Fr. Robert Barron's “Catholicism” (both the book and DVD set) marks the return of the magnum opus. Such grand and all encompassing works have been out of fashion since World War I. Before the Great War blasted pictures of countless piles of young men gassed on the front lines or drilled with gun-fire as they emerged from trenches, Western Civilization viewed History as a progression of moral certitude and technological advances. Put simply: Man was getting better. When I was in college I cherished works such as James George Frazer's “The Golden Bough,” Thomas Bulfinch's “The Age of Fable,” and H.G. Well's “The Outline of History.” These books were old and usually beautifully bound. They felt weighty in the hand. They made big promises. And they delivered. All of Man's History spread out before the reader. These books were revelations. For all of my History and Art History courses centered on the minutia. Course syllabi focused on narrowly defined historical issues. The over-specialization in the Humanities resulted in fragmentation.
This fragmentation is a direct result of the post-modern theories of deconstruction. Age old truths were disregarded. Everything that we took for granted before could no longer be trusted. One of the most bizarre examples I encountered during my studies at UC Berkeley were several professors who tried to cast the French Impressionists as leftest revolutionaries. They constantly dissected paintings of fields and flowers for any sign of political manifestation. Their methods stripped these paintings of any beauty. It became all about polemics. The broad strokes of Western Civilization become relegated to small scratches. Historical figures, works of art, great books became isolated. One bright light in my college career was Camille Paglia's “Sexual Personae.” Although I disagree with many of her conclusions, I applaud her methodology.
Fr. Barron is a devotee of Thomas Aquinas; and herein lies the roots of his greatness. For Thomas Aquinas wrote the pinnacle of all magnum opus: “The Summa Theologica.” Delving into it's volumes for the first time is like taking a wild cosmic trip into the mind of a genius. One needs a guide just as Dante had for his journey through Hell. On Aquinas, Barron wrote:
At a time when religious conversation far too often devolves into shouting matches and ad hominem attacks, Thomas calls us back to reasoned discourse. At a time when religious passions have run amok and have resulted in terrible acts of violence, Thomas calls us back to hard thinking about God. At a time when adepts of different religions often gaze at one another suspiciously, the Thomas who happily dialogued with pagan philosophers, Jewish rabbis, Muslim sages, and Christian heretics, calls us back to an attitude of broad-minded respect. I think actually that the Church's turning away from Aquinas in the years following Vatican II was a dreadful mistake. We lost something of massive importance when we set aside his balance, his deep intelligence, and his sanity.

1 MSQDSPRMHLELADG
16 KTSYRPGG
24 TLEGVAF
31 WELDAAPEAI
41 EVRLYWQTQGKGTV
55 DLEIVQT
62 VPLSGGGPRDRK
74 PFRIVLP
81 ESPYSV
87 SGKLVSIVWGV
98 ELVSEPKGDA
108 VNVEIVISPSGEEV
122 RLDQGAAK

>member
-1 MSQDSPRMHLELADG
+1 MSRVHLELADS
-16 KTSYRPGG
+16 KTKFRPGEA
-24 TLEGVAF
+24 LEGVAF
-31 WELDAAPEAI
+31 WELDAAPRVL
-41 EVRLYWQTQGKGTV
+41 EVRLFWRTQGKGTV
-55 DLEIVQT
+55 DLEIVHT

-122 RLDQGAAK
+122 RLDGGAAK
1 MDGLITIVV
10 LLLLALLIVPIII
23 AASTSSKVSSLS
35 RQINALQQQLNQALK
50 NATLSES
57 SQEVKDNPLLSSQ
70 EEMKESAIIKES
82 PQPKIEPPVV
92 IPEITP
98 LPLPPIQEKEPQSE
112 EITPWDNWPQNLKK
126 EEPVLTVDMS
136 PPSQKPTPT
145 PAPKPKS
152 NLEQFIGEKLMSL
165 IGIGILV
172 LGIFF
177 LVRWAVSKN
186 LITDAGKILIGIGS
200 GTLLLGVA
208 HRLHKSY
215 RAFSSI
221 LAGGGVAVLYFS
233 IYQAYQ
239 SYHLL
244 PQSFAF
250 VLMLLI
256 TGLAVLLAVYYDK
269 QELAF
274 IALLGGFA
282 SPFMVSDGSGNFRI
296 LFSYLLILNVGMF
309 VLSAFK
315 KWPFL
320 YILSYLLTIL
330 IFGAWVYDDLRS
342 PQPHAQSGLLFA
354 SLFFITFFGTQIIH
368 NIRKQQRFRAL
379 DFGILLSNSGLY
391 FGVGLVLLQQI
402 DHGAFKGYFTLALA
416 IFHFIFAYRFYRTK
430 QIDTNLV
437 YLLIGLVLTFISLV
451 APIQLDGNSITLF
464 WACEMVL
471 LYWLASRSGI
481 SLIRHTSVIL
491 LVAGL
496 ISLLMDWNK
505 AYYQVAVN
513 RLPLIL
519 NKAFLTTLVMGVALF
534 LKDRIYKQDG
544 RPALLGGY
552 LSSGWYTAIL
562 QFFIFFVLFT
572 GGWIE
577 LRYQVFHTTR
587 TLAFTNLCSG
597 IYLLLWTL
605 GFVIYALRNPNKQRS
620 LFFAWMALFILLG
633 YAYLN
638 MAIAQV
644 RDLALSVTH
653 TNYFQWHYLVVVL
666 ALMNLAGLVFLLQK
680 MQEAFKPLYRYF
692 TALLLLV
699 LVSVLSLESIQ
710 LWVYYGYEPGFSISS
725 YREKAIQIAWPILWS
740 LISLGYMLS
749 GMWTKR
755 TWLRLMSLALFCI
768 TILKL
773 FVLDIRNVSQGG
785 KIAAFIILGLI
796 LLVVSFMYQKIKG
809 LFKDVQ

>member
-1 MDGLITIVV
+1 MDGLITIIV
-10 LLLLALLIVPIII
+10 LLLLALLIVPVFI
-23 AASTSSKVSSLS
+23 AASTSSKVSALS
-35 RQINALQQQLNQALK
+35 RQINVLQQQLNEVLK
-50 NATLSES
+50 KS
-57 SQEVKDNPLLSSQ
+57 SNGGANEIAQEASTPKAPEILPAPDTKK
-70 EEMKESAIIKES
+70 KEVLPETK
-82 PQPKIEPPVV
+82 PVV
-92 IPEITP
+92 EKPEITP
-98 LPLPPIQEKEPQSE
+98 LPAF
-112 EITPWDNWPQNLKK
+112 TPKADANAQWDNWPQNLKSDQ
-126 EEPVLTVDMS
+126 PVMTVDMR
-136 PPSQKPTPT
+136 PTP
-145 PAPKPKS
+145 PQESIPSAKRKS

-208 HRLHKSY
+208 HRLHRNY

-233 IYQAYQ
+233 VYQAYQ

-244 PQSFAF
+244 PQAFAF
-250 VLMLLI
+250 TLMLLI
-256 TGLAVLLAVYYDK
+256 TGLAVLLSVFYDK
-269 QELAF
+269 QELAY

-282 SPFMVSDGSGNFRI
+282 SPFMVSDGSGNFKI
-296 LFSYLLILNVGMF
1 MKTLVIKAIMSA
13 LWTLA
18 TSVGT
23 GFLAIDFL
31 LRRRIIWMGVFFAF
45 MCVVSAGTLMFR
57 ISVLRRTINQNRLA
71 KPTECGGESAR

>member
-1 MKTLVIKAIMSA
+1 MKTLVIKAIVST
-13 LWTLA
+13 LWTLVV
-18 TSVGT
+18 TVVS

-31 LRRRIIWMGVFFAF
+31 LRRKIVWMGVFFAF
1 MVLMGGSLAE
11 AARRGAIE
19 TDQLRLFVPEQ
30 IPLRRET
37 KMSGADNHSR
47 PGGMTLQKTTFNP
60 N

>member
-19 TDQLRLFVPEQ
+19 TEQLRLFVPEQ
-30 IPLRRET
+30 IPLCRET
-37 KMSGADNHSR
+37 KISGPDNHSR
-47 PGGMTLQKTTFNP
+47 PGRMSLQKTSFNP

As Barron so beautifully points out, Aquinas is incredibly relevant today. Instead Aquinas is often replaced with such intellectual pip-squeaks such as Kung and Schillebeeckx. Aquinas' “Summa” is big like Catholicism. Our religion never became fractionalized into petty nationalist groups such as many Orthodox sects. Like Aquinas, Barron embraces our universalism. He is not afraid to praise the Church's greatness. Fr. Barron is in direct line from Aquinas – through the great writers of the 19th Century. He has brought back the great sweeping History that only the late Kenneth Clark had kept alive. The same goes for Fr. Barron's “Catholicism” DVD series; nothing this glorious had been filmed since Michael Wood's magnificent “The Art of the Western World.” As Wood's before him, Fr. Barron's documentary looks at the totality of History. The effect: we see ourselves not as detached entities drifting through a meaningless world, but as interconnected souls who are still a part of God's master plan.